Urbana High School
Claudia Ann Seaman Award
Runner-Up for Poetry
the theme of the dance is Hippies, which
is of course a great irony, as the chaperones
(who patrol the room like pale, stodgy
ghosts) will pounce on any kid with
drugs or notions of free love or hope for peace.
the statue of the mascot is an effigy
costumed in tie dye and bell
bottoms. where are you, flower
children? the revelers pose for photos
in front of posters slathered with anti-
war slogans. what was once
a hallmark of revolution has now aged into
senile decoration. the words are
the very same that dripped from
your lips as the policeman swung his club.
(the plastic tie-dyed tablecloths
don’t know that, though.) it’s rich, it’s
all too rich. paper peace signs bob
on strings above the lunchroom
door, jittery. inside is a cavern,
pulsating with popularity, braggadocious
beats careening off the walls. the dancers
are lacquered, shiny, without a hint of
your righteous grime. we are your kin: birthed
into tumult, trying to navigate an ever-
bleakening world. but—progeny of ginsberg—
i cannot even see your echoes. and so i
stand stock-still in the very heart of it,
gazing up at a crisscross of fairy lights amid this
cacophony of gyrations, and think of you.
would you weep at the spectacle? or did you
see it in your mind’s eye all along?
Whether you're a seasoned homecoming veteran or an impassioned anti-activist, Lillian Resnik transports you into a world like no other. Shifting from surreal language to ethereal imagery as its lines transpire, this poem expands far beyond the scope of the few hours of the dance. As the images accrue powerfully, they ineradicably imprint themselves on your mind. The sensation is as if waking from a dream, as when the reality of one thing blurs with the hazy beauty of another.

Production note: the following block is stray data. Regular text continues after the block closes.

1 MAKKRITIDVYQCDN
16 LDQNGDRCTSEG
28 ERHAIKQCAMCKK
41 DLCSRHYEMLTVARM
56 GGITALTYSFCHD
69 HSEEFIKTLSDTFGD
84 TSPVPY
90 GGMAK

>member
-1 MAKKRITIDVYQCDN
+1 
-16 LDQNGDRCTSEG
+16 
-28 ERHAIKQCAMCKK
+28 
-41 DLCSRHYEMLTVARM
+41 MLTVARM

PRAISE FROM FAISAL MOHYUDDIN, POETRY JUDGE
This poem is, for much of it, funny and sardonic; as the speaker says, ironically, “it’s rich, it’s / all too rich.” Yet, as it moves along and pulls the reader towards its heartbreaking close, the tone shifts dramatically to one of loss, perhaps even of grief. Throughout the poem, a second-person piece about a Hippies-themed Homecoming dance that feels much too artificial, much too disconnected from the era it is trying to emulate, the “you” is painfully absent. It’s this absence that defines the poem, that presses down heavily upon the speaker, both translating and clarifying their disdain for the dance into a deep discomfort with the “ever- / bleakening world.” As we observe the chaperones who “patrol the room like pale, stodgy / ghosts,” the ghost of the “you” remains, and we wonder if the club-swinging policeman referenced earlier might be responsible in some way. Longingly, the speaker says, “and so i / stand stock-still in the very heart of it, / gazing up at the crisscross of fairy lights amid this / cacophony of gyrations, and think of you. / would you weep at this spectacle? / or did you / see it in your mind’s eye all along?” It’s the preciseness of the details, and the way the poet weaves together so many layers of significance into these details, that gives this poem a richness and power that are rewarded by multiple readings. Such a powerfully complex poem speaks to the talents of a very skilled, perceptive poet, one whose mature eye for irony, loss, and craft will continue to guide their writing.
ABOUT THE AUTHOR
Lilliana Resnik is a writer and student at Urbana High School in Ijamsville, Maryland who is preparing to graduate in 2020. She is a passionate reader, writer, and, when not writing, is probably at rehearsal for the school play. She would like to thank the 60s activists for their inspiration.